I’ve heard this game praised a number of times. However, I’ve heard criticism directed at its second disc, which makes up roughly the second half of the plot, because apparently this disc is nearly entirely cutscenes, and contains little gameplay.

7. Jade Cocoon

  • Developer: Genki
  • Release: July 29, 1999

Jade Cocoon takes place in a heavily forested world filled with bug-like monsters known as Minions. These Minions are can be captured and “purified” by Cocoon Masters, who then use their purified Minions to battle other Minions. Basically, it sounds a lot of like Pokémon, or possibly Shin Megami Tensei. There’s a mechanic where you can fuse your purified Minions together to form more powerful Minions. That definitely sounds like Shin Megami Tensei’s fusion mechanics.

Since it’s a monster-collection RPG, I’m automatically interested in Jade Cocoon. Other than Pokémon, there don’t seem to be many games that fall into this sub-genre.

6. Vagrant Story

  • Developer: Square
  • Release: May 15, 2000

The cool looking cover art draws me to Vagrant Story. Also, I recently watched a YouTube video that praised not only this game’s visuals and cinematography, but also its combat system. The combat is described as pausable real-time, and likened to Parasite Eve. The Wikipedia page also notes that the game features no shops, and no player interaction with other characters. That seems like it should make for a very unique game!

5. Tales of Destiny

  • Developer: Wolf Team
  • Release: September 30, 1998

As a fan of the Tales series, Tales of Destiny is an obvious choice for me. This is the second game released in the series, and the first to receive and English release. At this point in the series, battles still took place on a 2D plane. This will definitely be an adjustment for me, as all the games in the series that I’ve finished have 3D battle systems. Still, I’m interested to see the roots of the series in Tales of Destiny, and it will be cool to see the game that brought the series outside Japan!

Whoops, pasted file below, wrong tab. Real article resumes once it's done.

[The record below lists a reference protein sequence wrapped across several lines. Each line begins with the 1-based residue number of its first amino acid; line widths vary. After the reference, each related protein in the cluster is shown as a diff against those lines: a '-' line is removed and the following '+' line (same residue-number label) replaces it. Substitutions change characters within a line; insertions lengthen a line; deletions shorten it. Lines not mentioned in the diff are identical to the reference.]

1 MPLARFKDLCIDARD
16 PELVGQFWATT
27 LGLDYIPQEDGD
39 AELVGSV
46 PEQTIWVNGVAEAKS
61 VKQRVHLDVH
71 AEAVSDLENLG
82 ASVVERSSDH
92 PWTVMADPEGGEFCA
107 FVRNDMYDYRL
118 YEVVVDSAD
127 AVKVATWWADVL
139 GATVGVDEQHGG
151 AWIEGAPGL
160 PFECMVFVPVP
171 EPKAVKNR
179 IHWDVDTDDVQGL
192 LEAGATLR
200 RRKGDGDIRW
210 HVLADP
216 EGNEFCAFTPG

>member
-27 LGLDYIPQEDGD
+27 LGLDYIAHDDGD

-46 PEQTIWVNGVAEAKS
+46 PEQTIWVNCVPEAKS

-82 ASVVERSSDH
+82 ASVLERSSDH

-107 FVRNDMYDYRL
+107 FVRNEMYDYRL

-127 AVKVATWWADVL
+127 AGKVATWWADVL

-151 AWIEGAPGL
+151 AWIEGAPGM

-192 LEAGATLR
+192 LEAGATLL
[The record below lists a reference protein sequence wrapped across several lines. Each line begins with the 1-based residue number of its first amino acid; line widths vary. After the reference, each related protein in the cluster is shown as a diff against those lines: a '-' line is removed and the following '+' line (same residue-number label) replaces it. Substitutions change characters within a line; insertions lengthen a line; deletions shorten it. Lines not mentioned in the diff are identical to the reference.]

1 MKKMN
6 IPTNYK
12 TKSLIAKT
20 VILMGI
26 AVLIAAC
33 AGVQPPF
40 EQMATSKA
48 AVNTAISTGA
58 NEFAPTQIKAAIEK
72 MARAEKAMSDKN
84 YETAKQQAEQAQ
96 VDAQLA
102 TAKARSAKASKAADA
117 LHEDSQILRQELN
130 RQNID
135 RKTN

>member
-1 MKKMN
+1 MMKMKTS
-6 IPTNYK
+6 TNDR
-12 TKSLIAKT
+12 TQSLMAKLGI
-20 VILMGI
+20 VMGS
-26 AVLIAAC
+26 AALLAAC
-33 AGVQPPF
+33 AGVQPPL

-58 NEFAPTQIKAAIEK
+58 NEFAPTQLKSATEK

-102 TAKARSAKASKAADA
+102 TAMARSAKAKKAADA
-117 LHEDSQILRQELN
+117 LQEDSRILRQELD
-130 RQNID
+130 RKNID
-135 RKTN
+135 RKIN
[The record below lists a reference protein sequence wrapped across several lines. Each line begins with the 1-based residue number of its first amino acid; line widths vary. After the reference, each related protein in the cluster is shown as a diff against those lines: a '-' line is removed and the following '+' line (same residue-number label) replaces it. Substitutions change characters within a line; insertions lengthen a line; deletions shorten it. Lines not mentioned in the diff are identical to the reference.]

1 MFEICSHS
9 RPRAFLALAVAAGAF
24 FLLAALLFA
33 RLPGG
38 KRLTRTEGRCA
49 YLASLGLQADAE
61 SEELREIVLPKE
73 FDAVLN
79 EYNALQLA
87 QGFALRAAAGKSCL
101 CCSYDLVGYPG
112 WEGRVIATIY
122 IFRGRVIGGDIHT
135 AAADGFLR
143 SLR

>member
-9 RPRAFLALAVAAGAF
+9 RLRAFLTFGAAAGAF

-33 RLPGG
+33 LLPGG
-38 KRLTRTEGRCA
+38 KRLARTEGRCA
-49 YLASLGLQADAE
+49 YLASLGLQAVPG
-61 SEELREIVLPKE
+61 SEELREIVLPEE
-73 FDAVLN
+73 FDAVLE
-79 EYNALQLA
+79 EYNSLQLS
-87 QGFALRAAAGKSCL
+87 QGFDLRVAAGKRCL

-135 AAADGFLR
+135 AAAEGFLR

Side note, there’s another Tales game released in English as Tales of Destiny 2…that game has nothing to do with Tales of Destiny, which wouldn’t be unusual, except Tales of Destiny does have a direct sequel, but it was only released in Asia!

4. Wild Arms

  • Developer: Media.Vision
  • Release: April 30, 1997

A “wild west” sort of JRPG sounds intriguing indeed. That’s exactly what awaits in Wild Arms. Set in a “wild west” inspired fantasy world called Filgaia. The battle system is turn-based, and seems like a solid traditional JRPG system.

The setting is the big draw for me here. “Wild West JRPG” is just super unique. I have to see how that works out for myself!

3. Suikoden & Suikoden II

  • Developer: Konami
  • Release: December 1996 & August 31, 1999

Suikoden is a JRPG series that employs the usual JRPG systems of exploration, turn-based battles, and a character driven story about bringing peace to the world. Suikoden and Suikoden II let you have up to 6 characters in your battle party at a time!